Food, Clothing and Shelter in India and Pakistan

Pakistan Energy Crisis

Comments

Riaz Haq said…
NEW DELHI: Despite its shaky empirical foundations, the myth of the Great Indian Middle Class persists. A new Asian Development Bank report lauds the rise of the Indian Middle Class and projects it as the engine of global growth. However, according to the definition used in the report itself, the vast majority of this middle class earns between Rs 1,000 and Rs 2,000 per person per month. Only 0.0009% of Indians earn more than Rs 10,000 per month.

The ADB’s Key Indicators for Asia and the Pacific 2010 report released this week has a special chapter on the Rise of Asia’s Middle Classes. Projecting that the Asian middle class will dominate the next two decades (including crossing a billion in India alone by 2030), the report says that Asia’s emerging consumers are likely to assume the traditional role of the US and European middle classes as global consumers, and to play a key role in rebalancing the world’s economy.

However, the definitions used to arrive at such conclusions scarcely fit with the traditional definition of the middle class, as those who have not inherited wealth, hold regular jobs and enjoy a degree of financial security that allows them to consume and save and support the maintenance of law and order. The ADB report defines the middle class as those earning between $2 and $20 per person per day, measured in international dollars, ie adjusted for purchasing power parity. The ADB does add further nuance by splitting the middle class into three sub-sections: lower middle class ($2 - $4), middle middle ($4 - $10) and upper middle ($10 - $20).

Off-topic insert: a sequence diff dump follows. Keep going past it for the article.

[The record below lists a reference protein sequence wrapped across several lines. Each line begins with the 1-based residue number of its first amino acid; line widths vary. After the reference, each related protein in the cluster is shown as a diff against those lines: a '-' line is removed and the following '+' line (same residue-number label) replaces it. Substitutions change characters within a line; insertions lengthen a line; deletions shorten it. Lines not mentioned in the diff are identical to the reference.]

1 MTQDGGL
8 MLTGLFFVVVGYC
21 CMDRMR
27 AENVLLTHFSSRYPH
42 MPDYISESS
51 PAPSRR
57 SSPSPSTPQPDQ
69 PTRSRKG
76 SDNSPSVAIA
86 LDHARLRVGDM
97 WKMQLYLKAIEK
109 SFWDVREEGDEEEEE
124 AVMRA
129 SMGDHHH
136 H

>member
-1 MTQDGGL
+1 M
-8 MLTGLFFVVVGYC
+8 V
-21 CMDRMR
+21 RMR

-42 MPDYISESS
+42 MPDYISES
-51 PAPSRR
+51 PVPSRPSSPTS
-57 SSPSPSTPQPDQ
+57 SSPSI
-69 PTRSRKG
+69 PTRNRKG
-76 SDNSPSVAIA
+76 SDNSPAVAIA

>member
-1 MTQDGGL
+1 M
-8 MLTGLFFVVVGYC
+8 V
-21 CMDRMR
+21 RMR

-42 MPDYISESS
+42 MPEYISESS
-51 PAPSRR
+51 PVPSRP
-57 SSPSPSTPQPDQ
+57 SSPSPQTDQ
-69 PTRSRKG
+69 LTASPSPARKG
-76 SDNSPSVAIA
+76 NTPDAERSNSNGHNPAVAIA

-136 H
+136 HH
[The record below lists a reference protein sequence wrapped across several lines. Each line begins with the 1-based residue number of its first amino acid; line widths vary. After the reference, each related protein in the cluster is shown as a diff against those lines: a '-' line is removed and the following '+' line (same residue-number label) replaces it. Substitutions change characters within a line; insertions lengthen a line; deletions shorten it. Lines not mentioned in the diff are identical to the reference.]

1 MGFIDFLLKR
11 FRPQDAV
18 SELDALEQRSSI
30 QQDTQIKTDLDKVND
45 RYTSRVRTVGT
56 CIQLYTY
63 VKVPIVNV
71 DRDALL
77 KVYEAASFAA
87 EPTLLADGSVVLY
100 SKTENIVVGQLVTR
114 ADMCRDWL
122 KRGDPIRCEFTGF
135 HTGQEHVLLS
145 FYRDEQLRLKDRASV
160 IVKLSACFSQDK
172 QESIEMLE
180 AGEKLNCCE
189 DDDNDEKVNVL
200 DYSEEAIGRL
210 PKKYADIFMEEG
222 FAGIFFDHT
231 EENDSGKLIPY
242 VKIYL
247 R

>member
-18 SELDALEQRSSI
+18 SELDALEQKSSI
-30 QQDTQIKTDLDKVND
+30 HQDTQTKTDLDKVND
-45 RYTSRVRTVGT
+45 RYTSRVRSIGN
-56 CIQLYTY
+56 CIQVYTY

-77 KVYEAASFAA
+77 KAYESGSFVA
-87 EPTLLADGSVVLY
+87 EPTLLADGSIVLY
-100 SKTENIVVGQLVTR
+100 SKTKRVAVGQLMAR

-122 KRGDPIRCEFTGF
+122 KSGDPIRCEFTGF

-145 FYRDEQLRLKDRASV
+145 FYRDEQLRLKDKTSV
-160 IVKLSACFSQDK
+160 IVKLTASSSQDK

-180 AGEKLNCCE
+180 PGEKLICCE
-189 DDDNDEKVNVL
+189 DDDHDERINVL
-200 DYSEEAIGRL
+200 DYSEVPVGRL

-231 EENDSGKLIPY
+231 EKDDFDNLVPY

The vast majority of the Indian middle class 82% of it, or 224 million people - however, fit into the first category. Since $1 PPP is Rs 17.256, this means that the vast majority of the Indian middle class earns between Rs 1035 and Rs 2070.

The ADB report shows that middle-class Indians systematically define themselves as poorer than they actually are in surveys. Even by this fairly stingy definition, in all of developing Asia, only Uzbekistan, Lao, Nepal and Bangladesh have a middle class that is a smaller proportion of the total population than in India. China’s middle class is 63% of its population, Sri Lanka’s 59% and Pakistan’s 40%.

Read more: Most of India’s 'middle class' earns between 1K and 2K - India - The Times of India http://timesofindia.indiatimes.com/india/Most-of-Indias-middle-class-earns-between-1K-and-2K/articleshow/6390170.cms#ixzz0xJCKmwZA